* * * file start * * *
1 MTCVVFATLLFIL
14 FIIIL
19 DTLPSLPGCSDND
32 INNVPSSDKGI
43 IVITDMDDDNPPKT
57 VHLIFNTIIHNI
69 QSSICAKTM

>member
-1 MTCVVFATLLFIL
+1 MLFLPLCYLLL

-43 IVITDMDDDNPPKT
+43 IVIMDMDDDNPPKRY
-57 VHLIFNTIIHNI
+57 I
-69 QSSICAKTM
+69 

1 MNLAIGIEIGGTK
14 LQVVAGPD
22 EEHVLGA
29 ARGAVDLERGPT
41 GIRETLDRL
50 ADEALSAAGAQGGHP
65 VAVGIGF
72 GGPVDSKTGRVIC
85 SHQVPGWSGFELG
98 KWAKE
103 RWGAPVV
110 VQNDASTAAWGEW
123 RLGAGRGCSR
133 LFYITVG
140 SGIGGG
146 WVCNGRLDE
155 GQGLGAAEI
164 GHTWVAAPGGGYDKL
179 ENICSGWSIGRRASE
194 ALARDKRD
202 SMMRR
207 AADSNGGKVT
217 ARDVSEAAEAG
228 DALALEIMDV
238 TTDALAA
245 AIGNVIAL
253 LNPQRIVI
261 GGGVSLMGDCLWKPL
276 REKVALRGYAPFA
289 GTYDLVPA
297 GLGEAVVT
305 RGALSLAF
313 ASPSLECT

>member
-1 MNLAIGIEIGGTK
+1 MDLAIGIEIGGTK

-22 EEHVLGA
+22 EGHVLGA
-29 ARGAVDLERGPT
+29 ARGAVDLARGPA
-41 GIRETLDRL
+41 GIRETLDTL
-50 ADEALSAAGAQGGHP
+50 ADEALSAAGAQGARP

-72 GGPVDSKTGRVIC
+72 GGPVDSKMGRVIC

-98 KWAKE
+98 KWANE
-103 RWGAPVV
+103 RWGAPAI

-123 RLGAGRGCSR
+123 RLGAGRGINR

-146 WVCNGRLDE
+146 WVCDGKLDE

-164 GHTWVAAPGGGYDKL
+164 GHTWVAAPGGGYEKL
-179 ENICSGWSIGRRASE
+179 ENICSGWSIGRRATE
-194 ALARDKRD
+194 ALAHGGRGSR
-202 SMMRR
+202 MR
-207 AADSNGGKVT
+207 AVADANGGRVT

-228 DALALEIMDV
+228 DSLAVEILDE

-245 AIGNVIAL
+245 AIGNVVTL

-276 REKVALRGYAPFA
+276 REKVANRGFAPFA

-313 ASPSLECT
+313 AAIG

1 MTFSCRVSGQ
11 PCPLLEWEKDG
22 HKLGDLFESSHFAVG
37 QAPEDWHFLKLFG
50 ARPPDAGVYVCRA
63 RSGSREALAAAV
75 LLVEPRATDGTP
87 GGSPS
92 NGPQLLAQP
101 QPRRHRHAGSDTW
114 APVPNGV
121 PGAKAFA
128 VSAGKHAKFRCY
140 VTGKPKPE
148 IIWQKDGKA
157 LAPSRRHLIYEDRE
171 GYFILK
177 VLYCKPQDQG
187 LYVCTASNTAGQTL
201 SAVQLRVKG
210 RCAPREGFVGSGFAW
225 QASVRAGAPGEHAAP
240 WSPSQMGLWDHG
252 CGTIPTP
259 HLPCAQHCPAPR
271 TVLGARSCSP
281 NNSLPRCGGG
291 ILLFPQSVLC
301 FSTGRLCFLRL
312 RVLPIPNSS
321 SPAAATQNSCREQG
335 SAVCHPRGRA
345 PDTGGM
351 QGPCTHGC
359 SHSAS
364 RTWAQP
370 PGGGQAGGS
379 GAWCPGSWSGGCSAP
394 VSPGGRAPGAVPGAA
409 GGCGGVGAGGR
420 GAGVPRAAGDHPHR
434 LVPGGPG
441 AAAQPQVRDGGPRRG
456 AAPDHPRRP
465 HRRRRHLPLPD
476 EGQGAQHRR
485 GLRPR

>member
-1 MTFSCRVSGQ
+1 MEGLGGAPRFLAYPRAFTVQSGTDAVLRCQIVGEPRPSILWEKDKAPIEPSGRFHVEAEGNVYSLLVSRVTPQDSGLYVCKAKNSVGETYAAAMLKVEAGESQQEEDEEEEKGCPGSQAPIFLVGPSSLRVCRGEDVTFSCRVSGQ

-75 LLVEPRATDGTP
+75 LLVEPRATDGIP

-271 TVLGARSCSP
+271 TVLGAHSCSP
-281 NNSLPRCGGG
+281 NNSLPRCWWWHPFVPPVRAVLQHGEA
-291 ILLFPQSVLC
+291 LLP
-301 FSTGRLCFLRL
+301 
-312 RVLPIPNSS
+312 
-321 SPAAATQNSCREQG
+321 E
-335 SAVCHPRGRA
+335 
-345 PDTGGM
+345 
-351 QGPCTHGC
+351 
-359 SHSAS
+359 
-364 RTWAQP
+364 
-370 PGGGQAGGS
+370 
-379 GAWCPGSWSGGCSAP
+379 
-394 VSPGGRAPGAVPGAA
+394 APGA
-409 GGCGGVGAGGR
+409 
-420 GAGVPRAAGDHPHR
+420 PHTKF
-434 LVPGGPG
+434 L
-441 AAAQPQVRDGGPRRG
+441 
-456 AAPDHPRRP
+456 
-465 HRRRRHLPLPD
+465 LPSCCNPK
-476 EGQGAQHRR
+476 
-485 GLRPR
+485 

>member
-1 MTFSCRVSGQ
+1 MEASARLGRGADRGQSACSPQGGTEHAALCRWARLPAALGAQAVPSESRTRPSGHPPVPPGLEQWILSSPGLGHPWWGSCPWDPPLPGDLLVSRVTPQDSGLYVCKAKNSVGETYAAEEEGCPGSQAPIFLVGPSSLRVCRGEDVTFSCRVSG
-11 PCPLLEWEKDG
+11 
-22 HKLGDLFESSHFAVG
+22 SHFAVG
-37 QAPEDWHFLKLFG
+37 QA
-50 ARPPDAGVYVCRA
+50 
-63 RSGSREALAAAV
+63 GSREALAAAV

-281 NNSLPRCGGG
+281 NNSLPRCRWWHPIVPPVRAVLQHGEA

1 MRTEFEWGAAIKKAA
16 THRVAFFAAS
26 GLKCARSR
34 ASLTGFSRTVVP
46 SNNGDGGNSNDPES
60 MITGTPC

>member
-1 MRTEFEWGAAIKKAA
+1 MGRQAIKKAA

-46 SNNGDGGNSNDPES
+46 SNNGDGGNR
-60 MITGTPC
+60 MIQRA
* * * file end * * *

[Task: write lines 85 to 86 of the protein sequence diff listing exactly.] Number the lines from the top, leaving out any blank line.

-276 REKVALRGYAPFA
+276 REKVANRGFAPFA